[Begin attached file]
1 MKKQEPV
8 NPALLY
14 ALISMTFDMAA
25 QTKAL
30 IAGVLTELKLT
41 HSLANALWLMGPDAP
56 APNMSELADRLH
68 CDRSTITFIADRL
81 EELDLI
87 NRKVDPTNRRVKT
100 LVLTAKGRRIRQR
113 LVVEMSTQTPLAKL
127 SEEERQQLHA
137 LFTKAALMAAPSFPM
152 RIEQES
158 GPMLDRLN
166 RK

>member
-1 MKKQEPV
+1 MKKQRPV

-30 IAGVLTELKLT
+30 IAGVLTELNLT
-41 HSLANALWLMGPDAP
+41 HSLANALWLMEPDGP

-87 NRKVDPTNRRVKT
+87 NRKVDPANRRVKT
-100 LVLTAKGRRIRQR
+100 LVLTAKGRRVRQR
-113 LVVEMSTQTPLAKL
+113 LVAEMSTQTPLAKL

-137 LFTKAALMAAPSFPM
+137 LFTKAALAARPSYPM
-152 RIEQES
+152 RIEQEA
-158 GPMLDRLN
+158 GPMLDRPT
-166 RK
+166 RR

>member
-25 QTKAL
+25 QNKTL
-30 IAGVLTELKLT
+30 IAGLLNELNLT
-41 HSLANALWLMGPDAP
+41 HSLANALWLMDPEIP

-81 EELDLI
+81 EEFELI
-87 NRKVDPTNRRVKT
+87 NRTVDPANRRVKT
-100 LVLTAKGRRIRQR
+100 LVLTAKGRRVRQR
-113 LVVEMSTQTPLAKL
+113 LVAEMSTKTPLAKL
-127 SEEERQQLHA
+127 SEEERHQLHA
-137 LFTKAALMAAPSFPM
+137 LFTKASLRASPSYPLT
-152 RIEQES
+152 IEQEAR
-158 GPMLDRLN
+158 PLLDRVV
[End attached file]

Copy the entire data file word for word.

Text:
1 MKKQEPV
8 NPALLY
14 ALISMTFDMAA
25 QTKAL
30 IAGVLTELKLT
41 HSLANALWLMGPDAP
56 APNMSELADRLH
68 CDRSTITFIADRL
81 EELDLI
87 NRKVDPTNRRVKT
100 LVLTAKGRRIRQR
113 LVVEMSTQTPLAKL
127 SEEERQQLHA
137 LFTKAALMAAPSFPM
152 RIEQES
158 GPMLDRLN
166 RK

>member
-1 MKKQEPV
+1 MKKQRPV

-30 IAGVLTELKLT
+30 IAGVLTELNLT
-41 HSLANALWLMGPDAP
+41 HSLANALWLMEPDGP

-87 NRKVDPTNRRVKT
+87 NRKVDPANRRVKT
-100 LVLTAKGRRIRQR
+100 LVLTAKGRRVRQR
-113 LVVEMSTQTPLAKL
+113 LVAEMSTQTPLAKL

-137 LFTKAALMAAPSFPM
+137 LFTKAALAARPSYPM
-152 RIEQES
+152 RIEQEA
-158 GPMLDRLN
+158 GPMLDRPT
-166 RK
+166 RR

>member
-25 QTKAL
+25 QNKTL
-30 IAGVLTELKLT
+30 IAGLLNELNLT
-41 HSLANALWLMGPDAP
+41 HSLANALWLMDPEIP

-81 EELDLI
+81 EEFELI
-87 NRKVDPTNRRVKT
+87 NRTVDPANRRVKT
-100 LVLTAKGRRIRQR
+100 LVLTAKGRRVRQR
-113 LVVEMSTQTPLAKL
+113 LVAEMSTKTPLAKL
-127 SEEERQQLHA
+127 SEEERHQLHA
-137 LFTKAALMAAPSFPM
+137 LFTKASLRASPSYPLT
-152 RIEQES
+152 IEQEAR
-158 GPMLDRLN
+158 PLLDRVV